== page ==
Transportation and Prouts Neck: A History of the Movement of People and Goods from the 1850s
By Caroline W. Willauer, August, 2014
Part of the reason Prouts Neck was able to be transformed from a farm to a popular summer colony is due to the advancements in transportation, which allowed more people to get out to the Neck. From Oak Hill to the Prouts Neck Yacht Club is a full five miles, and the route is quite literally over the (Spurwink) River and through the woods.
The steam-powered train was a common way for people to get to Maine coming from Boston or Philadelphia, while New Yorkers would often take a steamship. Trains could move people and goods up and down the East Coast in large quantities, and became widely used in the Northeast by the 1840s. The Boston & Maine Railroad had a station at Oak Hill, which trains would stop on their way up to Portland.
The Horse-drawn Carriage
The horse-drawn carriage allowed for families and their luggage to travel overland from the train station at Oak Hill, through the marsh and down the hill past today’s Scarborough Fire Station, and finally flattening out for the last mile to Prouts. In America, 1850 to 1910 is known as the era of the carriage, and this time coincides with the hotel era at Prouts Neck.
The Checkley House Hotel was at one point the largest hotel at Prouts Neck, and it ran a buckboard carriage from the train station to the Checkley, which many visitors would use. Nearly all of the hotels had stables and carriage houses, which means they also had smaller scale carriages, probably buggies, to move people and goods around the Neck.
The electric streetcar, also known as a tram or trolley, was invented in Germany in the 1880s and reached Scarborough by 1900. This was a way for people to get around within urban areas, instead of taking a horse-drawn carriage. The advent of electrified rails allowed for the trolleys to run on tracks powered by electricity.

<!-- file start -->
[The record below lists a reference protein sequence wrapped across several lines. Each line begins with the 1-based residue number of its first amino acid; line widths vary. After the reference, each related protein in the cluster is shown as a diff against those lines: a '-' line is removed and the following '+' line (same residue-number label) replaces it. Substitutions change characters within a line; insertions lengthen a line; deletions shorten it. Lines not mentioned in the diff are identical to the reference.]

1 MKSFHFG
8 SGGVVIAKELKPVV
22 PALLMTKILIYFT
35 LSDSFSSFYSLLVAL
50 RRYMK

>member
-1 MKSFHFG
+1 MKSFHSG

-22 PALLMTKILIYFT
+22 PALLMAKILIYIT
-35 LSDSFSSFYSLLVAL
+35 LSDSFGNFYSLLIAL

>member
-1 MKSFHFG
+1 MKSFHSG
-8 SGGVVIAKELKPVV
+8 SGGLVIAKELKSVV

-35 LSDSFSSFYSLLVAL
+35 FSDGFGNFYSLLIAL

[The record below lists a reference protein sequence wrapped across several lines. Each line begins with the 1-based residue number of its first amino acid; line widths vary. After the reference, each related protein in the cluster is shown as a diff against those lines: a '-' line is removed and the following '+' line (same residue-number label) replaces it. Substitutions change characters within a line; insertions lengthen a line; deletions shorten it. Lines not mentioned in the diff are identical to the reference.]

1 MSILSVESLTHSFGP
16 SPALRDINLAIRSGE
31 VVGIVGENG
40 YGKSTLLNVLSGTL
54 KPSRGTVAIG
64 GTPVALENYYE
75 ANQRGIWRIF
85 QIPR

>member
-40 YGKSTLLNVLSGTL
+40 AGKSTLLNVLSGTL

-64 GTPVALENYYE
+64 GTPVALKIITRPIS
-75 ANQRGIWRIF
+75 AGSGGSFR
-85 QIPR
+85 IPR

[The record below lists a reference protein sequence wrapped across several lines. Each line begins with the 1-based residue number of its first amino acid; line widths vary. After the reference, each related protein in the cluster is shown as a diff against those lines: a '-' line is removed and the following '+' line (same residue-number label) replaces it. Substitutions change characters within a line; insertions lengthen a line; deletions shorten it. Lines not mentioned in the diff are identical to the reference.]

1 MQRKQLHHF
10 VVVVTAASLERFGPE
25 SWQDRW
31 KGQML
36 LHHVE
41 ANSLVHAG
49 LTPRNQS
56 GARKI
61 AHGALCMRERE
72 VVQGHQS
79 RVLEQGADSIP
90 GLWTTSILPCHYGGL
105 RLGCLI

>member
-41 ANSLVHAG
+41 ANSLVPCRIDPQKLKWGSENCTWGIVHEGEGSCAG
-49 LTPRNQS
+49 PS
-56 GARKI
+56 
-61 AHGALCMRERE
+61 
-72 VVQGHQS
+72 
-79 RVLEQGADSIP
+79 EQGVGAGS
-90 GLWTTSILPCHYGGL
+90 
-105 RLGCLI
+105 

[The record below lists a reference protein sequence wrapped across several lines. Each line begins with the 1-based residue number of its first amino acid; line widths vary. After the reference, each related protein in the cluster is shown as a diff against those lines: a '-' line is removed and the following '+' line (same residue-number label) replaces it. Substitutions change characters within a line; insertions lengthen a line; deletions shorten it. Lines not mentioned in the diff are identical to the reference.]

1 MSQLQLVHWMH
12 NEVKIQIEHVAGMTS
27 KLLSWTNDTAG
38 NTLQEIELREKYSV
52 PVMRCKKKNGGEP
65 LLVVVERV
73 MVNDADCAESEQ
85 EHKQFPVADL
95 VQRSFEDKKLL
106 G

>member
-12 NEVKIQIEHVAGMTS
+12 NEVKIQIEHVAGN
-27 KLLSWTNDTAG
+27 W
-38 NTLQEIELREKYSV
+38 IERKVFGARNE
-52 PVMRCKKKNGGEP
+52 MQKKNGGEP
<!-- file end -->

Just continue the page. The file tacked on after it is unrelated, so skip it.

“Some time after Portland became electrified in the 1880s, the horse cars were converted to electrics or “trolleys.” By the early 1900s, electricity came to Scarborough and trolley service soon followed. Like the railroads, trolley lines connected with one another, allowing passengers to travel greater distances. People could live in the smaller towns outside of Portland, yet be able to work or shop in the city. The trolleys also allowed residents to visit area amusement parks and beaches for pleasure at an affordable cost. For a period of thirty years, the Portland Railroad Company provided Scarborough with frequent and convenient rail service to Portland, Old Orchard Beach and Saco following what is now Route 1.”
–Excerpted from Maine Memory Network
Henry Ford may have made the car more widely available and affordable after introducing the assembly line in 1913, but automobiles showed up in Prouts much earlier. In 1903, a guest at the Atlantic House showed up in his brand new Ford.
On June 26, 1910, just two years after the first Model T was produced, the Ford Auto Club of Portland held its inaugural caravan from Portland out to Prouts Neck. The club took a photo of its members and their 22 Model T Fords on the lawn of the Southgate Hotel (today’s Black Point Inn), as seen at the top of this page.
As with the automobile, the summer residents of Prouts Neck purchased and used airplanes in the nascent years of the flying age.
Perhaps the earliest vehicle used for individual transport and recreation at Prouts Neck was the bicycle, which remains today the easiest and quickest way to go to the beach club for lunch after a tennis lesson, and everywhere in between.